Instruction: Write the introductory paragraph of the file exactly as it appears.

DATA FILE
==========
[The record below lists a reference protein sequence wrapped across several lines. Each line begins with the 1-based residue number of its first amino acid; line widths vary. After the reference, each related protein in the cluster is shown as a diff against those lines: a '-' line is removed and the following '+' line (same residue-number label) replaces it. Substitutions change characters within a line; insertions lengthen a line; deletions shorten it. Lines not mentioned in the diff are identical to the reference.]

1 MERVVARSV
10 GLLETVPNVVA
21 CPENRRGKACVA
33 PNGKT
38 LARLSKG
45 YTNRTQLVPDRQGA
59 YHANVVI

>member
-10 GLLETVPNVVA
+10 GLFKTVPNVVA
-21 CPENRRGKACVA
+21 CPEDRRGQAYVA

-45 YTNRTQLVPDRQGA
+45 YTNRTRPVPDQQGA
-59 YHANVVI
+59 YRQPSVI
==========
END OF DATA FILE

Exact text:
[The record below lists a reference protein sequence wrapped across several lines. Each line begins with the 1-based residue number of its first amino acid; line widths vary. After the reference, each related protein in the cluster is shown as a diff against those lines: a '-' line is removed and the following '+' line (same residue-number label) replaces it. Substitutions change characters within a line; insertions lengthen a line; deletions shorten it. Lines not mentioned in the diff are identical to the reference.]